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  • February 04, 2021

    Plan Ahead or Pay the Costs: Terminating an Agricultural Tenancy

    Terminating an agreement to lease agricultural land can be a complicated process. Jason Brasch explains how to avoid unnecessary frustration and expenses when selling real property subject to an agricultural tenancy.

    Jason G. Brasch

    Leasing farmland is a common practice that can be a profitable venture for nonoperating rural land owners. In 2014, a total of 4,670,320 acres of agricultural land in Wisconsin was rented out, with landlords received rents totaling $579,953,000.1

    However, these agricultural leases can cause issues when the landowner’s circumstances change – for example, when they wish to the sell their property or lease to a different tenant. In these cases, it is often necessary or desirable to terminate the lease.

    Plan for Lease Termination

    The proper time to plan for the termination of an agricultural tenancy is before a purchase agreement for the sale of property is signed. The existence of the lease should be disclosed to potential buyers, and expectations as to possession date of the property should be clear during negotiation of the deal’s business terms.

    Jason Brasch Jason Brasch, U.W. 2015, is a shareholder with Bakke Norman, S.C. in Menomonie, where he practices in real estate and business law, and probate and estate planning.

    Failure to properly plan for, and appropriately address, these agricultural leases can cause issues at the closing table or cause a deal to fall through altogether.

    The following information is designed to help landlords and their attorneys navigate the termination process for agricultural tenancies and avoid serious issues when selling property.

    Types of Tenancies

    To effectively terminate an agricultural tenancy, one must first understand which type of lease is at play. Agricultural land can be leased in one of two ways: under a written lease agreement or as a periodic tenancy.

    Like any other lease, a valid agricultural lease lasting longer than one year must meet certain requirements. Specifically, the lease must be in writing, signed by all parties, and contain at least the following terms:

    • the parties;

    • the interest conveyed;

    • the rent amount due;

    • the date the lease starts and ends; and

    • a reasonably definite description of the property being leased.2

    Agricultural land may also be rented under a periodic tenancy, which does not have the same formalities as a written lease agreement. These tenancies occur any time a tenant holds possession of real property, without a valid lease, and pays rent on a periodic basis.3

    Common examples of periodic tenancies include situations where:

    • the agricultural land is leased under an oral agreement;

    • the tenant retains possession of the property after the expiration of a valid written lease; or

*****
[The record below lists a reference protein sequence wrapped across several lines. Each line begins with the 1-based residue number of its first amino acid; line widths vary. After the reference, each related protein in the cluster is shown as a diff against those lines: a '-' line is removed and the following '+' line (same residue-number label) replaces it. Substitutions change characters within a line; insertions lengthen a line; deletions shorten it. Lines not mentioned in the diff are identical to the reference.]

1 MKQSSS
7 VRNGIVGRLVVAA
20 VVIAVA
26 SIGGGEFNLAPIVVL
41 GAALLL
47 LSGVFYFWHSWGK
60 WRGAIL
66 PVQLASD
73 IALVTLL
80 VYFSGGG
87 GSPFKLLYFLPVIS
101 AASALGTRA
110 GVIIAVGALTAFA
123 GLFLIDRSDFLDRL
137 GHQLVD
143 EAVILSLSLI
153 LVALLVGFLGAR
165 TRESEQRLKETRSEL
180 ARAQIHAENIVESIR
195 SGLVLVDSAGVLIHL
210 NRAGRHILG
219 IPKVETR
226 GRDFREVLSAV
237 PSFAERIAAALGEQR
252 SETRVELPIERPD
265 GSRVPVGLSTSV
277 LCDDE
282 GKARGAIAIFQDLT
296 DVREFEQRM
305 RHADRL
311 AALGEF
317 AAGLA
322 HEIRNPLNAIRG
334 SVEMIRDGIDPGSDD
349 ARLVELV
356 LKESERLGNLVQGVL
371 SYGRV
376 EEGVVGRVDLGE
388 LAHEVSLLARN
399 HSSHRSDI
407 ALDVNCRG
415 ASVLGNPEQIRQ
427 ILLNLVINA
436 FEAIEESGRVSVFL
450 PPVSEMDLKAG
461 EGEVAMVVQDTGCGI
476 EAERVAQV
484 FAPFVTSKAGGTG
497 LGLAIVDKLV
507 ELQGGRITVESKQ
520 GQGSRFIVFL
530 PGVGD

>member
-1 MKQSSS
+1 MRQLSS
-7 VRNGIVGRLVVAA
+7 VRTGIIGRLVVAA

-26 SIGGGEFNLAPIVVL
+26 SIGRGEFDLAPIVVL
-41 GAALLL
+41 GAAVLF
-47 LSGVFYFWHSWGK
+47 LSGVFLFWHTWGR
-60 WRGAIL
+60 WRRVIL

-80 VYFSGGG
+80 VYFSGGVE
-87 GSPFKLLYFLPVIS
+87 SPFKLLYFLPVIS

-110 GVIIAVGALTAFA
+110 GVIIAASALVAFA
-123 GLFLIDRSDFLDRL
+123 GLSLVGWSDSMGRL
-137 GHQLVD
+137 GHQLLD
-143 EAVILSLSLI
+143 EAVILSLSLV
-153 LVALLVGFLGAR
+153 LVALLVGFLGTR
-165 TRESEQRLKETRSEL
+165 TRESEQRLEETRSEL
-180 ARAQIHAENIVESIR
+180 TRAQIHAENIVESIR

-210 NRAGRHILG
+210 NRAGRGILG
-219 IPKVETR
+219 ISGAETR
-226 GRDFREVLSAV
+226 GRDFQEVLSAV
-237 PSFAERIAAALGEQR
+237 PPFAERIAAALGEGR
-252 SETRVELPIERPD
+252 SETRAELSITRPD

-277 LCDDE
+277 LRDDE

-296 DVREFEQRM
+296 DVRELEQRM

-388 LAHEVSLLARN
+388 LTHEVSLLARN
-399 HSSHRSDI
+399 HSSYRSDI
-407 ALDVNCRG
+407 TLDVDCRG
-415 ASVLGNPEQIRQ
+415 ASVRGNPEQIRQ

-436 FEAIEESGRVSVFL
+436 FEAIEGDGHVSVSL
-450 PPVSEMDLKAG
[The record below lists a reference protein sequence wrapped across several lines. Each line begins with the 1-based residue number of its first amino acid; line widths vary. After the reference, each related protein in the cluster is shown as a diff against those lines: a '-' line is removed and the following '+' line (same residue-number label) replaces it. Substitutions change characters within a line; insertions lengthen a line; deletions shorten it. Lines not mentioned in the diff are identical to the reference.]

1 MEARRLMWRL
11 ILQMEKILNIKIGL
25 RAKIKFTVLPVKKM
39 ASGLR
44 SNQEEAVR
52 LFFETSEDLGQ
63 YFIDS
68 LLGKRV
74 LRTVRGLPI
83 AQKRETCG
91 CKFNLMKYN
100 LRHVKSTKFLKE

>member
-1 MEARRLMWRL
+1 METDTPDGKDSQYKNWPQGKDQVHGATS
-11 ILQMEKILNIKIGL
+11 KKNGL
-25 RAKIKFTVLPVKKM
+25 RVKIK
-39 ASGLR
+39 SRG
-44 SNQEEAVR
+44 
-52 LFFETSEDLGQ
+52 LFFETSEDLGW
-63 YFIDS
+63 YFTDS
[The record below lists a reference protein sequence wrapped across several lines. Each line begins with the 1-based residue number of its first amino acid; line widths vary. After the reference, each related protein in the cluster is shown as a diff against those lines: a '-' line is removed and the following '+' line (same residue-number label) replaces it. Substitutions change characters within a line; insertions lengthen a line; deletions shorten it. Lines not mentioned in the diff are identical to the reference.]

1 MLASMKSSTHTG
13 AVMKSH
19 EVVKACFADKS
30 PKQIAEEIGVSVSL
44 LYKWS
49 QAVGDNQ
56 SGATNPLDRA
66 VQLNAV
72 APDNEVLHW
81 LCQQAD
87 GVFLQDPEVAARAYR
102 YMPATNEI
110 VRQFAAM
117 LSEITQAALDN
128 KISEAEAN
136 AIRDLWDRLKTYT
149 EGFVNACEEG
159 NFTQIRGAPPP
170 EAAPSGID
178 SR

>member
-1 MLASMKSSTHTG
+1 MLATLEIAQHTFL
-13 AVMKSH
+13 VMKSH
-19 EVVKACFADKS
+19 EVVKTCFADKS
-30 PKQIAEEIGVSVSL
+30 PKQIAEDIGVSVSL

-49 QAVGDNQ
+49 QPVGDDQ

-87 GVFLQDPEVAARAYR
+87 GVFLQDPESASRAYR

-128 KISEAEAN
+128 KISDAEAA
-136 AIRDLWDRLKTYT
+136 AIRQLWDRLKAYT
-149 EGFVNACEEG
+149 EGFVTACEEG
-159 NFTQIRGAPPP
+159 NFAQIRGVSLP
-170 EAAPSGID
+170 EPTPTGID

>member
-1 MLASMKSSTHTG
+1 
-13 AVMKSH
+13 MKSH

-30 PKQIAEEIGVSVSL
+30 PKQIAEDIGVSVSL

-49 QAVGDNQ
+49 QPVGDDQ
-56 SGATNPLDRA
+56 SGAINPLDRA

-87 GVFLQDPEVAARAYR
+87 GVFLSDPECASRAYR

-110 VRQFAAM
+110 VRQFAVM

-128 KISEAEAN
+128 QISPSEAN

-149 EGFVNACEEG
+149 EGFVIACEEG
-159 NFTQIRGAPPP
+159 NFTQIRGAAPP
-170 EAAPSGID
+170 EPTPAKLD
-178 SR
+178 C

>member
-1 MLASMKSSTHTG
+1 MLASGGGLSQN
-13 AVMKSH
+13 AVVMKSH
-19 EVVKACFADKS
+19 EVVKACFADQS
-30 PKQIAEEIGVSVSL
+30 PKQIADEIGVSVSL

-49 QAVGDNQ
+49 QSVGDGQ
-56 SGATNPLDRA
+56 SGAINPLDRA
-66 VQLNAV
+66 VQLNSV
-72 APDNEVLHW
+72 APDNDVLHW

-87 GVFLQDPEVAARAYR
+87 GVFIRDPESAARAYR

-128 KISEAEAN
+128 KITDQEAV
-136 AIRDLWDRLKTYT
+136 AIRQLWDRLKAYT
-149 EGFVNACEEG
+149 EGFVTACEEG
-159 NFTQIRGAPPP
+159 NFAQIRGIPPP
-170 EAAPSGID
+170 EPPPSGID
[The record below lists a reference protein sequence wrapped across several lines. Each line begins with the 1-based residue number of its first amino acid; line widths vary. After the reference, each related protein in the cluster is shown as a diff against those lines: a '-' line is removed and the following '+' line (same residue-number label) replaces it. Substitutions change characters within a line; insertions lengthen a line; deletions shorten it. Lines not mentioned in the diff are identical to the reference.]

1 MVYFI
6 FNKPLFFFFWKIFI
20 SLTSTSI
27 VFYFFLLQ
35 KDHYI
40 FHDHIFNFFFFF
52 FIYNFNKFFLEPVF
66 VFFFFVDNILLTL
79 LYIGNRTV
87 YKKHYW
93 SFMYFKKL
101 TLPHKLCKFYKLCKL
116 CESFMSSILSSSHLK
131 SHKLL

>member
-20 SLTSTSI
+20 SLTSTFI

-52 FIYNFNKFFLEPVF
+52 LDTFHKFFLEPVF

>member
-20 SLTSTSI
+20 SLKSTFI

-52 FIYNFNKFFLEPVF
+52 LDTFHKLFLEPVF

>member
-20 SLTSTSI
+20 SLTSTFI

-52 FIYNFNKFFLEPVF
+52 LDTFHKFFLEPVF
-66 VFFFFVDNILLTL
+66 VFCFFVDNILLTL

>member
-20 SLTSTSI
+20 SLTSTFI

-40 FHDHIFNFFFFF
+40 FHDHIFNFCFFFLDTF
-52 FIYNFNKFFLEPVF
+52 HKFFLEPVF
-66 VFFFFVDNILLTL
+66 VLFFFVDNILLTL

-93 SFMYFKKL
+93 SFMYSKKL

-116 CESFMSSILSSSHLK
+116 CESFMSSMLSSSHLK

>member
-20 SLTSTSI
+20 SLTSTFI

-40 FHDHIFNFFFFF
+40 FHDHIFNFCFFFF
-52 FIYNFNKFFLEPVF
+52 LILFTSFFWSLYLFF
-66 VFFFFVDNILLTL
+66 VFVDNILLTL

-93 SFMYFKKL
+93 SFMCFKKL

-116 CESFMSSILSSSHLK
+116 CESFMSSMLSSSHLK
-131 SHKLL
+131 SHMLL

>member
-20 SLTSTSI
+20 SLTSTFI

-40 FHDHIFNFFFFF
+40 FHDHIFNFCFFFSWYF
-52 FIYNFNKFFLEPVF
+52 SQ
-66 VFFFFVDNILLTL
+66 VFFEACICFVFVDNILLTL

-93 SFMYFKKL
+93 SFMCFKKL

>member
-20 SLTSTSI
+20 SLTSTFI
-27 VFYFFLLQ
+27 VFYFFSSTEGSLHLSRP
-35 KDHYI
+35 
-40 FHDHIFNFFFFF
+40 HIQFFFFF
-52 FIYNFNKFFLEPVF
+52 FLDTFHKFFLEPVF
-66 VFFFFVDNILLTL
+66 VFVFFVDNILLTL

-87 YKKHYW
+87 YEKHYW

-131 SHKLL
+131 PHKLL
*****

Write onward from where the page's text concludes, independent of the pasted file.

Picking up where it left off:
• the tenant leases property under a written lease that does not satisfy the statutory requirements.

    Terminating Tenancies upon Expiration

    When the tenant does not agree to terminate the tenancy upon its expiration, the process required for termination depends on the type of tenancy involved.

    If there is tenancy under a valid lease, termination is relatively straightforward: the termination is allowed as prescribed by the lease terms.4 If the written lease is silent as to termination requirements, the best practice is to send the tenant written notice of nonrenewal at least 90 days prior to the stated lease term’s expiration.

    It is important to note, however, that if the written lease expires and the landlord allows the tenant to remain in possession of the property or the landlord accepts a rent payment from tenant, they have likely created a periodic tenancy that must be handled in accordance with the rules for terminating a periodic tenancy discussed below.

    The process to terminate a periodic tenancy at expiration is determined by statute. Generally, a landlord can terminate a periodic tenancy at the end of the rental term by giving written notice to the other party.5

    In a year-to-year periodic tenancy (agricultural tenancies are year-to-year pursuant to Wis. Stat. section 704.03(2), the end of the rental term is the end of the rental year.6 There is no particular wording required within the notice; it must simply be in writing and substantially inform the tenant of the intent to terminate and the termination date.7

    While the notice requirements are fairly simple on their face, the timing of the required notice may be problematic. Before a landlord with a year-to-year periodic tenancy can terminate the tenancy, they must give notice to the tenant at least 90 days before the end of the rental year.8

    This 90-day notice requirement is essential to remember because it can have serious implications on a landlord’s ability to sell and/or a buyer’s ability to use their property.